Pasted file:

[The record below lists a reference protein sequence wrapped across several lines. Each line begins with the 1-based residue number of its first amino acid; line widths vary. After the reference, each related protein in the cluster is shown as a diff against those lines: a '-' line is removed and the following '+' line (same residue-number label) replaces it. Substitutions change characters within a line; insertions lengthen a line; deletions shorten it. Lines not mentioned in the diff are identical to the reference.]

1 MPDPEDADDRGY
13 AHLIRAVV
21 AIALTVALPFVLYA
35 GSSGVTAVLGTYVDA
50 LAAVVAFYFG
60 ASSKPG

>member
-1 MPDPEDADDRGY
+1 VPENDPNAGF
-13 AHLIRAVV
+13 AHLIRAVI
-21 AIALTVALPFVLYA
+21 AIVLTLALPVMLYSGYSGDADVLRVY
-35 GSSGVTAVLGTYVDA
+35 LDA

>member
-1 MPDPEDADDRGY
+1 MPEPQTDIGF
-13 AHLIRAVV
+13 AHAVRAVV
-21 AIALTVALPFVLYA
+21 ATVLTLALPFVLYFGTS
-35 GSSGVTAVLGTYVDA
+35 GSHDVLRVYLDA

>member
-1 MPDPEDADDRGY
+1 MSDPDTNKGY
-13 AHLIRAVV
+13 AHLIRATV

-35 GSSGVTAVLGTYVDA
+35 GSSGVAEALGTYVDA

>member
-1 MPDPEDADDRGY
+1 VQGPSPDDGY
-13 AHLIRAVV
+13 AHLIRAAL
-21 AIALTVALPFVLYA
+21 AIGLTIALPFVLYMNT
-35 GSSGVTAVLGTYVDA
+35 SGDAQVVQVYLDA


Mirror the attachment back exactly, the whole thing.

[The record below lists a reference protein sequence wrapped across several lines. Each line begins with the 1-based residue number of its first amino acid; line widths vary. After the reference, each related protein in the cluster is shown as a diff against those lines: a '-' line is removed and the following '+' line (same residue-number label) replaces it. Substitutions change characters within a line; insertions lengthen a line; deletions shorten it. Lines not mentioned in the diff are identical to the reference.]

1 MPDPEDADDRGY
13 AHLIRAVV
21 AIALTVALPFVLYA
35 GSSGVTAVLGTYVDA
50 LAAVVAFYFG
60 ASSKPG

>member
-1 MPDPEDADDRGY
+1 VPENDPNAGF
-13 AHLIRAVV
+13 AHLIRAVI
-21 AIALTVALPFVLYA
+21 AIVLTLALPVMLYSGYSGDADVLRVY
-35 GSSGVTAVLGTYVDA
+35 LDA

>member
-1 MPDPEDADDRGY
+1 MPEPQTDIGF
-13 AHLIRAVV
+13 AHAVRAVV
-21 AIALTVALPFVLYA
+21 ATVLTLALPFVLYFGTS
-35 GSSGVTAVLGTYVDA
+35 GSHDVLRVYLDA

>member
-1 MPDPEDADDRGY
+1 MSDPDTNKGY
-13 AHLIRAVV
+13 AHLIRATV

-35 GSSGVTAVLGTYVDA
+35 GSSGVAEALGTYVDA

>member
-1 MPDPEDADDRGY
+1 VQGPSPDDGY
-13 AHLIRAVV
+13 AHLIRAAL
-21 AIALTVALPFVLYA
+21 AIGLTIALPFVLYMNT
-35 GSSGVTAVLGTYVDA
+35 SGDAQVVQVYLDA